CCS is expensive and imposes inefficiencies on the host system, e.g. the power station. It is also not 100% effective (though the unstated assumption throughout is that it is 100% effective) and both costs and resultant inefficiencies rise exponentially as the percentage of carbon captured rises. For example, CCS increases coal burn by a quarter for the same power output1, raising its levelised cost of energy to well above that of other generation technologies2. A well-financed Canadian project at Boundary Dam3 found that CS imposed 40% inefficiencies on the power station while only capturing 90% of the CO2 emissions. It is notable that increasing capture rates increases capital and operational costs and imposes greater inefficiencies on the host plant.
Usage of captured carbon is at a very early stage of development, with some promising lines of development – however these are all at very early (mostly theoretical and laboratory) stages. And most of them result in the re-emission of the CO2 later on because it’s put into products such as synthetic fuels which are later burned, and plastics which is later thrown away. The UK parliament has released a briefing on this4. Therefore usage does not carry promise of major CO2 emissions reduction in the near future, so the principal target for national emissions reduction must remain CCS. And usage means are currently prohibitively expensive, though future developments may solve that challenge.
But the most neglected element of CCUS is its hazardous nature5. It captures, transports and stores for millions of years a gas which is colourless, odourless, poisonous and heavier than air: any leakage (such as from an earth tremor or equipment failure) would cause an asphyxiating and toxic cloud which would roll over the ground wherever a light wind blows it, including over population centres, much like a World War 1 gas attack. This was demonstrated in 19866 when a volcanically-triggered release of large amounts of CO2 in Cameroon killed 1,746 people and 3,500 livestock by asphyxiation in open countryside and in the villages below. Making large networks safe in decentralised installations would be virtually impossible, so it must be concentrated in clusters.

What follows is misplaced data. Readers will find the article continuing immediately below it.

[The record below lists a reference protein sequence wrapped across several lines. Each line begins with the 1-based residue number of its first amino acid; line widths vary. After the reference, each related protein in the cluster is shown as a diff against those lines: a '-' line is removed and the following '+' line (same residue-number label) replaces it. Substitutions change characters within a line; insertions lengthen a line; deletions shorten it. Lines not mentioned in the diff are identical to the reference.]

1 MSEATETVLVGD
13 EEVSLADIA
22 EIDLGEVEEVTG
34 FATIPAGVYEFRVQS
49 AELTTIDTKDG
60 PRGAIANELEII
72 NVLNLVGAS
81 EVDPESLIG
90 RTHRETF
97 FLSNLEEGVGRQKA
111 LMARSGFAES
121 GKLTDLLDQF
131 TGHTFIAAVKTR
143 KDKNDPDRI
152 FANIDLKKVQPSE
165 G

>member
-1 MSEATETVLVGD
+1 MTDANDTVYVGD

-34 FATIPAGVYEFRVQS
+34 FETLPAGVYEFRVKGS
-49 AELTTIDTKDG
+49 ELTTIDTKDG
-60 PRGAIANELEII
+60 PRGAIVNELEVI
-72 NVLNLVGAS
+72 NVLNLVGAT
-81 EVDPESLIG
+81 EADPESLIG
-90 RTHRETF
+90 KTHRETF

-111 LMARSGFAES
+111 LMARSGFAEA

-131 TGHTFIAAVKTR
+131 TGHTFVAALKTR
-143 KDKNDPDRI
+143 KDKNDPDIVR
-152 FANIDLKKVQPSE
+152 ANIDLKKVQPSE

Emissions cannot be avoided in certain industrial processes such as the cracking of limestone (CaCO3) into lime (CaO) for cement7: chemically, CaCO3 => CaO + CO2. CCS is necessary for such processes. But it is not necessary for power generation: renewables plus large-scale long-duration storage such as Storelectric’s is cheaper, more efficient and more environmentally friendly. Even nuclear is cheaper than gas plus CCS. There may be benefits in building a few CCS power stations that piggy-pack on industrial CCS clusters, but elsewhere it is neither affordable nor sensible.
Cost of Projects
For such reasons, the Americans cancelled many projects before construction, such as the Kemper coal gasification and CCS project when its capital cost for a 582MW plant exceeded $7.5bn8, i.e. $12.9bn/GW. If the Americans can’t get it up and running despite paying considerably more than Hinckley Point nuclear power station (which is £20bn for 3.2GW, i.e. £6.25bn/GW or $8.4bn/GW), then what hope do we have of doing so?